"Music can name the unnameable and communicate the unknowable."
Leonard Bernstein said that. I guess he was true.
For the past two days, I seem to have an obsession for a collection of things centering around a movie I watched. Yesterday, I blogged about humankind's fascination with the idea of living forever. And now, I cannot keep my head off that topic. All because I watched Darren Aronofsky's The Fountain.
Sometimes, this happens to me whenever I watch a thought-provoking movie. The same thing happened when I watched Seven Years in Tibet a few years ago. I remember it clearly; I was in the library of my university. I had a couple of hours to spare, so I checked out the videotape for Brad Pitt's movie, and watched it in the viewing room of the main library.
2 and a half hours later, I was pensive, nearly catatonic, thinking of the themes of the movie. I never felt sad like that in the longest time.
The same thing happened to me two days ago. I watched it at night, and after that, it just propelled me into deep thought, thinking about existentialist topics like living forever, and about the fear of death and dying. Not only that, I also obtained a copy of the sound track, and I cannot get enough of it listening to my computer.
Clint Mansell, who wrote the soundtrack, did a very good job. It sends a powerful message across. The theme, the orchestration, the beats just are appropriate for the whole setting. Whenever I hear it, it always makes my blood stop and my heart skip a beat. It does sound like the soundtrack that is appropriate when one is finally at the end of one's life, facing death.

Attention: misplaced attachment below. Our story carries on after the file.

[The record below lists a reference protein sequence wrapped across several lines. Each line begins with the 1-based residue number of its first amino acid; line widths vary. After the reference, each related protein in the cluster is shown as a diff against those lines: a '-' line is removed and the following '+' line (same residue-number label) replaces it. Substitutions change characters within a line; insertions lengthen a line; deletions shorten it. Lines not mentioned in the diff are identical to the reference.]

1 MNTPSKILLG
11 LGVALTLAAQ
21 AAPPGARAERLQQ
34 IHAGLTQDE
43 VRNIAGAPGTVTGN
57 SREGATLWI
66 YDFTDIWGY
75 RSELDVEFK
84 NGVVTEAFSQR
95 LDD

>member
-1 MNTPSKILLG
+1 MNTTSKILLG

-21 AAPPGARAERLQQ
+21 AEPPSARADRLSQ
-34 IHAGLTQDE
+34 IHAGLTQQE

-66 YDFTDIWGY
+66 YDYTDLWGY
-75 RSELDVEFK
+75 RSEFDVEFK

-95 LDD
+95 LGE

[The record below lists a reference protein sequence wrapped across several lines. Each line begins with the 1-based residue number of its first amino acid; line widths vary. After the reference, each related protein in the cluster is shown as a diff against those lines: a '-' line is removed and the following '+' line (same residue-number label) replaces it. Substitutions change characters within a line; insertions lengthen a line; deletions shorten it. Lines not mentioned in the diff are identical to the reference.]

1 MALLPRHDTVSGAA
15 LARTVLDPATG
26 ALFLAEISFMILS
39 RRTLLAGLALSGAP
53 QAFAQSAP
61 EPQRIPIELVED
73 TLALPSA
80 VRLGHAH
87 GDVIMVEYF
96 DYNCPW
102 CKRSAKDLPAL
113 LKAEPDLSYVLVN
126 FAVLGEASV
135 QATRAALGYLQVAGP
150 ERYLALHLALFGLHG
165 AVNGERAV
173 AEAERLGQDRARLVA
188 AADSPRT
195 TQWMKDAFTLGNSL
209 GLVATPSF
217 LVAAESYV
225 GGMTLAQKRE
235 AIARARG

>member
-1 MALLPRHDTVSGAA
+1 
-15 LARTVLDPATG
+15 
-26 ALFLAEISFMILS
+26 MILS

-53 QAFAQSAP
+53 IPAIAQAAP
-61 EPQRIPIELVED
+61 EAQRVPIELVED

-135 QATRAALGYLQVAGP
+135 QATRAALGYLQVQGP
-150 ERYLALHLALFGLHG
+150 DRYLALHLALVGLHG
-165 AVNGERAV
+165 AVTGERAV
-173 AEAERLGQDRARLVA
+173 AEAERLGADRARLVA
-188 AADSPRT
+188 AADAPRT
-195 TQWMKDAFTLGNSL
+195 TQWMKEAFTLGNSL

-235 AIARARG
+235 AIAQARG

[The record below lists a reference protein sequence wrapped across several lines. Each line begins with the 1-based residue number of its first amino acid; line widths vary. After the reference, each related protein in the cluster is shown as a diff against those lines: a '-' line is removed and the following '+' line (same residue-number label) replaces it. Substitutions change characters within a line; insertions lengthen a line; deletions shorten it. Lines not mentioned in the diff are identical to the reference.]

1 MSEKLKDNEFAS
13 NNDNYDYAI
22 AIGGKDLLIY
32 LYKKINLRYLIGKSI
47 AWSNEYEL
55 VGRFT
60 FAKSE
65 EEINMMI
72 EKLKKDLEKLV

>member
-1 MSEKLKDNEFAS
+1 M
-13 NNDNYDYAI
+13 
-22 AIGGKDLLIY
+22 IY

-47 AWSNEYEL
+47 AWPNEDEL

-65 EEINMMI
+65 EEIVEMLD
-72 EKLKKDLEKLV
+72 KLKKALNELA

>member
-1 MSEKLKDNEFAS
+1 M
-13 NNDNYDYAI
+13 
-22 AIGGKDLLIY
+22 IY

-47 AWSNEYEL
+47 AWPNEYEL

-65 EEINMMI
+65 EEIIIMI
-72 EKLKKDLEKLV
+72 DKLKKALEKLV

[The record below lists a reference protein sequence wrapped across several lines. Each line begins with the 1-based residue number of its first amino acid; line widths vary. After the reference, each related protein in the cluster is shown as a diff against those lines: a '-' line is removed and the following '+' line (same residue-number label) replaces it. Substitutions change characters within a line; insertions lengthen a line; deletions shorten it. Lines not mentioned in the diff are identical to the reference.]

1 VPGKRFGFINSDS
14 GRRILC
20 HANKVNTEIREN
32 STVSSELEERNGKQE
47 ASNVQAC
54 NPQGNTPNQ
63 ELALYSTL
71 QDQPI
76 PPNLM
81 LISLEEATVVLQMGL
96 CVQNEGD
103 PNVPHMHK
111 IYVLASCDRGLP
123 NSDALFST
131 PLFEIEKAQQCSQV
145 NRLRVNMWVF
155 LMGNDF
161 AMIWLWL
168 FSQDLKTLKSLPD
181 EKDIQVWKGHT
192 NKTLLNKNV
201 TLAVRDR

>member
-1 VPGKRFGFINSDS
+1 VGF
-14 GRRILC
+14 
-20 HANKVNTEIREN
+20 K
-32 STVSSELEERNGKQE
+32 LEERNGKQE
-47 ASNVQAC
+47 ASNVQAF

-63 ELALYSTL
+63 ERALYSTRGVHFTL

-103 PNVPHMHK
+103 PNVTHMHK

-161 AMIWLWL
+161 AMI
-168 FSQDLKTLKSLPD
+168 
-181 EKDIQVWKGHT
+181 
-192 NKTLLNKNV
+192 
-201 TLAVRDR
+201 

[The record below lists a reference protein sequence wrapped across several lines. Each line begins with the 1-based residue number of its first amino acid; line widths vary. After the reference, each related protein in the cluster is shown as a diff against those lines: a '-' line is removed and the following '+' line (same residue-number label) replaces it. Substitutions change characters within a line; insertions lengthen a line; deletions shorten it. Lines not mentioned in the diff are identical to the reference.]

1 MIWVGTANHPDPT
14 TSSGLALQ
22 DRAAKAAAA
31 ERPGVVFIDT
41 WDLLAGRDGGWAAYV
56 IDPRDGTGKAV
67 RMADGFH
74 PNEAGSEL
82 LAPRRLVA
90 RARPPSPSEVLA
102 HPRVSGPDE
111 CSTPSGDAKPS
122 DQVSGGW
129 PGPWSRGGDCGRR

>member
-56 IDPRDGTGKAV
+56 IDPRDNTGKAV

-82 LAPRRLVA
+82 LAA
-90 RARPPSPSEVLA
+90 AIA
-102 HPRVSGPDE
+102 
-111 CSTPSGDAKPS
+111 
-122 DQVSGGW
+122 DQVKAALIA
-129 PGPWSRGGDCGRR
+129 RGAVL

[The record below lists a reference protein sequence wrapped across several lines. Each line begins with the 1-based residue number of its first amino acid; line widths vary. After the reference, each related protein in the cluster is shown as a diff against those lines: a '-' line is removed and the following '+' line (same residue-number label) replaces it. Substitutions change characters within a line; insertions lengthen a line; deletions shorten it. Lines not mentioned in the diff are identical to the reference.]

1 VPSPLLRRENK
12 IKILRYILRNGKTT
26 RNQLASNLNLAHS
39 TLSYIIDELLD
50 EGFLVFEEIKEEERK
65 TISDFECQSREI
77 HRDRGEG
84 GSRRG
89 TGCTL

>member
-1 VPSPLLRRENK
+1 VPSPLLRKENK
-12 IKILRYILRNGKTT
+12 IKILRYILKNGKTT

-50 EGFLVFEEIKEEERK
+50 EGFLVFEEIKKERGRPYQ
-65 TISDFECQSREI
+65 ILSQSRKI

A lot of people are afraid to die, which makes most of the death-themed music frightening and harrowing, slow and deliberate. As if people wanted to delay the inevitable process. If one thinks about it, why are funeral marches written in largo? Possibly because people do not want to hurry to the grave. Because people wanted to postpone the process, trying to put it off as much as they can. Why, people spend big money just to prolong their life by an inch.
On the other hand, if one isn't afraid anymore, if one has reconciled the fact that in the end, one will die, then this movie's soundtrack is the appropriate music for that. It is the best climax one could think for a life-long journey. When everything flashes before you, until you reach the point where you are convinced that it is indeed your time to go.
I have realized that I surround myself with plenty of things that are associated with death and dying. I have a replica of a skull on my office. I have two shrunken heads from the Amazon that are displayed in my office as well. And when I graduated from college, I took a photo of myself dressed in black, with a rope tied around my neck, supposedly hanging from the ceiling, swinging and dead, since a part of my life died in a sense, when I finished my undergraduate career.
Death is the road to awe.
One of the tracks in the soundtrack had that title. Whenever I listen to that, I feel that I am split in half, that suddenly, my insides are all visible for everyone to judge, and this whole chasm of the universe suddenly drills my brain inside, bringing me to my conclusion. This piece sends multitudes of electric shocks across my spine, especially near the end, when the final bars have a fortissimo after a brief period of silence.
Music can indeed name the unnameable and communicate the unknowable.
(The platform, from my La Virgen de Quito Series)